Diversity, Equity, and Inclusion | The Power of Pronouns

Diversity, Equity, and Inclusion | The Power of Pronouns

Words are powerful. Names and pronouns, in particular, represent an important part of a person’s identity. LGBTQ+ colleagues are validated every time a colleague uses their appropriate pronoun. Inclusive employers send a strong signal to employees by asking and using their preferred pronouns.

Think how often pronouns are used in everyday conversation – in meetings, greetings, conversations, and emails.

Using the correct pronoun is a way to show respect to colleagues.
It says, “I see you.”

This can speak volumes to someone who may be misgendered regularly. Continually being misgendered can leave employees feeling angry, disrespected, and excluded.

The only way to identify someone’s correct pronouns is to ask them directly. It acknowledges that gender identity is not always visible and should not be assumed. Employers can update new hire forms and HRIS systems to allow individuals to select their gender identity and pronouns. If possible, expand the pronoun options in HRIS systems to include non-binary pronouns like they, “ze,” “zir,” and “zem” in addition to binary options. Another supportive move is to standardize pronoun use in company policies and communications. Instead of choosing “he” or “she,” select gender neutral pronouns like “they” and “everyone.”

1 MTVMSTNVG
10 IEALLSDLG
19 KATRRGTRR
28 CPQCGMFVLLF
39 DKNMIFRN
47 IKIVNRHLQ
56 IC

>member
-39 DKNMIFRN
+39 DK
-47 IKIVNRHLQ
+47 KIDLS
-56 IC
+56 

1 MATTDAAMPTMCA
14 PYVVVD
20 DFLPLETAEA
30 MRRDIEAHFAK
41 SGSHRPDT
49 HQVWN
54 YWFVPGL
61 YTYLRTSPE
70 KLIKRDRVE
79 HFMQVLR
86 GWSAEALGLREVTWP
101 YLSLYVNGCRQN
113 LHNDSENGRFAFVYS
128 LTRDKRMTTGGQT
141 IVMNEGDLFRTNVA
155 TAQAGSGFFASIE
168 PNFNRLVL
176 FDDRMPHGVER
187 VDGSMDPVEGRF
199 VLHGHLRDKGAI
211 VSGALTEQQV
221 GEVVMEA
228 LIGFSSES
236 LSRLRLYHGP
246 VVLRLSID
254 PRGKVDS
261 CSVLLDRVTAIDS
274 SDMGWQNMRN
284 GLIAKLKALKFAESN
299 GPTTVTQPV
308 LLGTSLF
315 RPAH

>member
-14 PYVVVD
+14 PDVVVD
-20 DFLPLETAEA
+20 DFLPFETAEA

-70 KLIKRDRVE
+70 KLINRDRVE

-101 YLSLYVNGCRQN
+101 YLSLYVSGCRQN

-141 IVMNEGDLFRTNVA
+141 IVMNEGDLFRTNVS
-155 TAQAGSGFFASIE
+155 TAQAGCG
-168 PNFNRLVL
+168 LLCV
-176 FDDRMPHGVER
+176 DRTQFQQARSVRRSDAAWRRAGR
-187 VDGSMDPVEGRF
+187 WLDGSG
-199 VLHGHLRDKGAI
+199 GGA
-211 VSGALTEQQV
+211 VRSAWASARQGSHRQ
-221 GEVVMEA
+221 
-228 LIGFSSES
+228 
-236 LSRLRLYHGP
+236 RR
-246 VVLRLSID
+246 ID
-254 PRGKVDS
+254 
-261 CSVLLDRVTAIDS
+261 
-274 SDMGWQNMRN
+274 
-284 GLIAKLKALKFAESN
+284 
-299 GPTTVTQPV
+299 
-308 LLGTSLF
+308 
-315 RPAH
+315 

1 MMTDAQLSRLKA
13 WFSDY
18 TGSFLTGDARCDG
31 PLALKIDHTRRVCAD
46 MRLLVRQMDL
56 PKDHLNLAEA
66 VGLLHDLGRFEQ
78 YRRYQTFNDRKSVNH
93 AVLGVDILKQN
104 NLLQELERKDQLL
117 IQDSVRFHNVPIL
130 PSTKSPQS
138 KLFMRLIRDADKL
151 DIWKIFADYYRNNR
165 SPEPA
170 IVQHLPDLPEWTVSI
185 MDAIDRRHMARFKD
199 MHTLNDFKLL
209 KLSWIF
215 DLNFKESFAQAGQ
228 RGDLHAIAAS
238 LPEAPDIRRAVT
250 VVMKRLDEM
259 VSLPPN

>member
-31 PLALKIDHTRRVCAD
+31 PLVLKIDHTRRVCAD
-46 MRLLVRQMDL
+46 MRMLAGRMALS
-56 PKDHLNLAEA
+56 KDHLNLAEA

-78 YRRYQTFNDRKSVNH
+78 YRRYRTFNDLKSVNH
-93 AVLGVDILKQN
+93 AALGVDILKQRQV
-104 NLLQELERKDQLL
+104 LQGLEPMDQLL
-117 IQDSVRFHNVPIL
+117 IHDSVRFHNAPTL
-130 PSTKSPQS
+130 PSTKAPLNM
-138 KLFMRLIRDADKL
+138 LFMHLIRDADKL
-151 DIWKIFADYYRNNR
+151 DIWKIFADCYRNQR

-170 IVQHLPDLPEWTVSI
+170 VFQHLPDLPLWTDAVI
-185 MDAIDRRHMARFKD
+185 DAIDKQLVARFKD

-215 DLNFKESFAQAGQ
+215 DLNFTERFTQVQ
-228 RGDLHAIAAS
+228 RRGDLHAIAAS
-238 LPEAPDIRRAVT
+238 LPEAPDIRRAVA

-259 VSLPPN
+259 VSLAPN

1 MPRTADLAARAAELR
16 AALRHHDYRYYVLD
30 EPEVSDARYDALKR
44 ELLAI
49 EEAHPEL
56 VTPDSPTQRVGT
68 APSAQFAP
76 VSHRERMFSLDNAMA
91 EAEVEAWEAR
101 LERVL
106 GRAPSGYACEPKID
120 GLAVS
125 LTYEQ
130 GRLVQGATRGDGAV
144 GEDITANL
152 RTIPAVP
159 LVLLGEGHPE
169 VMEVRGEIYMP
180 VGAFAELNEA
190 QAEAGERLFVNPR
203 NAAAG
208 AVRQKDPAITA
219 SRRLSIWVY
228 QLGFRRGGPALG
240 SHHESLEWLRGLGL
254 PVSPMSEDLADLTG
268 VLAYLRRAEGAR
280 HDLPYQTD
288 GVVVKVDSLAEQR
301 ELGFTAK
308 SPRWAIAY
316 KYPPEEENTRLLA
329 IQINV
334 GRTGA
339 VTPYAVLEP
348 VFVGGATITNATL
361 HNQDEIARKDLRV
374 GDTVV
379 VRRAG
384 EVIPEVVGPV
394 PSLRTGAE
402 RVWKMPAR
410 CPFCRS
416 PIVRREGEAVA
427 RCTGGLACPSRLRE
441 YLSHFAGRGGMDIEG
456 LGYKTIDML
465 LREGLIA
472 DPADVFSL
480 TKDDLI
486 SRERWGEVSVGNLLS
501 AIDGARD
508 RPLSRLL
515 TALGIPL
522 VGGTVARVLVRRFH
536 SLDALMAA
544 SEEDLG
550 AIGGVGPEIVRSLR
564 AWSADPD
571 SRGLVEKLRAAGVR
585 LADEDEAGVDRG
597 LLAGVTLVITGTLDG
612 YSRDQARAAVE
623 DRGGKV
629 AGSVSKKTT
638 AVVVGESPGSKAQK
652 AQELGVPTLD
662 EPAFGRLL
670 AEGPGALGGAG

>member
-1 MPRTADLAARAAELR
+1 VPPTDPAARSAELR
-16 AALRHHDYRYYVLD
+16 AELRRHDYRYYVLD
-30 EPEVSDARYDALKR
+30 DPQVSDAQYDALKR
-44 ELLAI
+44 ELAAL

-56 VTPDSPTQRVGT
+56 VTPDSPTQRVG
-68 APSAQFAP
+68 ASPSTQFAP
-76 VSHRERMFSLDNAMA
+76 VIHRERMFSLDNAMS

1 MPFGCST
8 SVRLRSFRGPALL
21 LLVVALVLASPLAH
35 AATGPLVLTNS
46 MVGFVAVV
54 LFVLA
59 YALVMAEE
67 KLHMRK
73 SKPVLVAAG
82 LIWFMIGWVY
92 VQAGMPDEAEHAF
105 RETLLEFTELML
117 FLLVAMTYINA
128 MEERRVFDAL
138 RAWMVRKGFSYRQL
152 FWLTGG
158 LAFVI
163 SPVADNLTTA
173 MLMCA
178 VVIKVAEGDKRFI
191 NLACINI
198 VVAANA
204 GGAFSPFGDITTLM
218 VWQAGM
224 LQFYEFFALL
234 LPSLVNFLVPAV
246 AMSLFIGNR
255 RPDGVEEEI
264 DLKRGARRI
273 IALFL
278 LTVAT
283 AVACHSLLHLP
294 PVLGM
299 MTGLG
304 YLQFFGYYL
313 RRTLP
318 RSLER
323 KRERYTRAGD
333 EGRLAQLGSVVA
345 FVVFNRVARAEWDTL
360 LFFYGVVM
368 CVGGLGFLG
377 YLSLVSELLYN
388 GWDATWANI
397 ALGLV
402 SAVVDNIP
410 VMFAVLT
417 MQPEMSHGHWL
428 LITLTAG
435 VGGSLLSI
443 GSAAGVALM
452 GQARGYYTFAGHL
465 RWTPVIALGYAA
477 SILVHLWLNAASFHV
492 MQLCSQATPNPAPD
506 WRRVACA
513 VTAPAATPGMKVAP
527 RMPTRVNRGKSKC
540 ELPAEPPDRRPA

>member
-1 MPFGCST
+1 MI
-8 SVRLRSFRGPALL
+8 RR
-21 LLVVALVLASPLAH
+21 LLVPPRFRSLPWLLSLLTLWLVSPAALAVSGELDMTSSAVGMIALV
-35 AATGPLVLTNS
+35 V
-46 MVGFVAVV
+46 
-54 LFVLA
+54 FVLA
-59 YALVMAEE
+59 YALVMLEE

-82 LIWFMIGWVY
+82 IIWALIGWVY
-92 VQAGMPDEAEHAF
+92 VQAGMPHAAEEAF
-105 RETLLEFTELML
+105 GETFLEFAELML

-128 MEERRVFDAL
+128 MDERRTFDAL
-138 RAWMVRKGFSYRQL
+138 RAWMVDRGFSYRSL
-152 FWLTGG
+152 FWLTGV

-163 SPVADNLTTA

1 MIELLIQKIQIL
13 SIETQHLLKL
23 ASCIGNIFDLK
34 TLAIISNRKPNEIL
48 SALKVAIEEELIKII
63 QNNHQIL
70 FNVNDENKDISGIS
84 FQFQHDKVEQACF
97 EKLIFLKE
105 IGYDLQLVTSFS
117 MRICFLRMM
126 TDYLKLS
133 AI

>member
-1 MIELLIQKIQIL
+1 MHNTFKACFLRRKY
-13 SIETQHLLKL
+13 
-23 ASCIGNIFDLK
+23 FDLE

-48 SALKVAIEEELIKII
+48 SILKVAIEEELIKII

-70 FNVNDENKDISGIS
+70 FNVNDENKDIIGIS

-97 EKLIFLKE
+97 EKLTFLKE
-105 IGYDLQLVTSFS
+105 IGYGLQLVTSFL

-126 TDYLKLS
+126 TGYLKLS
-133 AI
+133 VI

Employers can set the example and offer education that invites all to use appropriate pronouns regularly. For example, including personal pronouns on LinkedIn profiles and email signatures tells others that the company sets a high value on inclusion. This practice can also extend into meetings by including pronouns in group introductions as standard protocol. This may sound like, “Let’s introduce ourselves by sharing preferred names and pronouns.” It is also helpful to educate staff on what to do in a situation when a colleague has been accidentally misgendered. Employees should be encouraged to advocate for their colleague, even when they are not present. This can be done by correcting the pronoun use in your response. For example, “He is not on time” could be met with the response, “They are running late today.” Alternatively, a simple, “Sally uses the she pronoun” also serves as a helpful reminder.

All employees want to feel accepted and respected at work. Asking employees how they would like to be addressed is a great first step to inviting LGBTQ+ employees to come to work as their full selves.

Originally featured in UBA’s July 2022 HR Elements Newsletter.


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